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[163] had fought McClellan's army from Richmond to the James, and then turned round and fought Pope's army, reinforced by McClellan's, from the Rapidan to the Potomac. The order excusing barefooted men from marching into Maryland had sent thousands to the rear. Divisions that had become smaller than brigades were when the fighting first began; brigades had become smaller than regiments, and regiments had become smaller than companies.

On the morning of the 14th, having fixed his lines of battle, General Hill relates that, accompanied by Major Ratchford of his staff, he was talking with a mountaineer who stood near his cabin, surrounded by his children. The mountaineer supposing that the General and the Major were Federal officers, was giving information about roads and ‘rebels.’ ‘Just then a shell came hurling through the woods, and a little girl began crying. Having a little one at home of about the same size, I could not forbear from stopping a moment to say a few soothing words to the frightened child. * * The firing had aroused that prompt and gallant soldier, General Garland, and his men were under arms when I reached the pike. I explained the situation briefly to him, directed him to sweep through the woods, reach the road and hold it at all hazards, as the safety of Lee's large train depended upon its being held. He went off in high spirits, and I never saw him again. I never knew a truer, braver, better man.’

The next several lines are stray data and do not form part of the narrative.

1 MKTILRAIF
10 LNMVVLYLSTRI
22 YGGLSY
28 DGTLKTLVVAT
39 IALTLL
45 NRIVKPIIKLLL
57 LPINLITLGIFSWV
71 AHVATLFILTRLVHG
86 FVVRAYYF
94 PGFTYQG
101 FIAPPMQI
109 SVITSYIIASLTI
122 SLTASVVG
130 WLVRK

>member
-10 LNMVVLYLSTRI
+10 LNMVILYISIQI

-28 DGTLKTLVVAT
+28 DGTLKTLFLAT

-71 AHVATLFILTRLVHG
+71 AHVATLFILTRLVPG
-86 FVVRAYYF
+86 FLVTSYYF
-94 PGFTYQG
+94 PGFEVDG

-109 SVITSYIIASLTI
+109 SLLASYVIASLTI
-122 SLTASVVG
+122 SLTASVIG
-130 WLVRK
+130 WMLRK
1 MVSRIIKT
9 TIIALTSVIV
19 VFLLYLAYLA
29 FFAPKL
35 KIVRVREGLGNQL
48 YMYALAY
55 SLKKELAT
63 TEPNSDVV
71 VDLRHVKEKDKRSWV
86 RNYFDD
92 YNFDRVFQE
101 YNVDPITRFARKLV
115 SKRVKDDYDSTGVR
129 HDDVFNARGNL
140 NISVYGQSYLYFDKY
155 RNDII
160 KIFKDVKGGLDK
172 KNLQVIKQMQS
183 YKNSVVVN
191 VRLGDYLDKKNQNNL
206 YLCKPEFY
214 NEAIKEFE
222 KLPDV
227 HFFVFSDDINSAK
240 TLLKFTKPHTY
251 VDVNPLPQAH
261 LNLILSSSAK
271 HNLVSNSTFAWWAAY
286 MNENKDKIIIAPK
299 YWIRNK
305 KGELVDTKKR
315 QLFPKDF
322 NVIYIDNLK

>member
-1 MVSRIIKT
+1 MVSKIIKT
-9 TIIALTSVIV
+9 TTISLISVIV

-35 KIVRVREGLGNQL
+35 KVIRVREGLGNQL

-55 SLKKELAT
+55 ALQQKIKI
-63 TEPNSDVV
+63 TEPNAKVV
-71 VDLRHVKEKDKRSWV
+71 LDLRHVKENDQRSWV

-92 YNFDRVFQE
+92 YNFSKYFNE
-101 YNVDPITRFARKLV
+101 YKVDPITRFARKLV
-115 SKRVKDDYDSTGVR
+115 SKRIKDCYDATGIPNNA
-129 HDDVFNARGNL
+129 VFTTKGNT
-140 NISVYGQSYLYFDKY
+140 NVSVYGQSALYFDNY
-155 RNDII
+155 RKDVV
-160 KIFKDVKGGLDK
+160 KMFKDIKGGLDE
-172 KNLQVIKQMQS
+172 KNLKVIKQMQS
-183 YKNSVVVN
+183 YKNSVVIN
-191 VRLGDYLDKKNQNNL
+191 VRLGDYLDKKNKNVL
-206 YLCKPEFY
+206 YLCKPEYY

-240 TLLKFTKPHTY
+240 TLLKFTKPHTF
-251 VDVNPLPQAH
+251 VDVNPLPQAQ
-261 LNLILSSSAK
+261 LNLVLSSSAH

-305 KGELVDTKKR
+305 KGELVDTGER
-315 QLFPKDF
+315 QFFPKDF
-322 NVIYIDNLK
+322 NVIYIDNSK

Garland's force was five regiments of infantry and Bondurant's battery of artillery, his infantry force being a little less than a thousand men, all North Carolinians. The five regiments were: The 5th, placed on the right; the 12th, placed as a support; the 23d, posted behind a low stone wall on the left of the 5th; then came the 20th and 30th. From the nature of the ground and the duty to be performed, the regiments were not in contact with each other, and the 30th was 250 yards to the left of the 20th. Fifty skirmishers of the 5th North Carolina soon encountered the 23d Ohio, deployed as skirmishers under Lieutenant-Colonel R. B. Hayes, afterward President of the United States, and the action began at nine A. M. between Cox's division and Garland's brigade. General Hill then gives the forces, respectively, engaged, and concludes that Cox's infantry, artillery and cavalry, reached 3,000, while Garland's opposing brigade numbered ‘scarce a thousand.’ Lieutenant-Colonel Ruffin, of the 13th North Carolina, later judge on the Supreme Court bench of this State, was with General Garland when the latter received his fatal wound. The effort of the enemy seemed to be to

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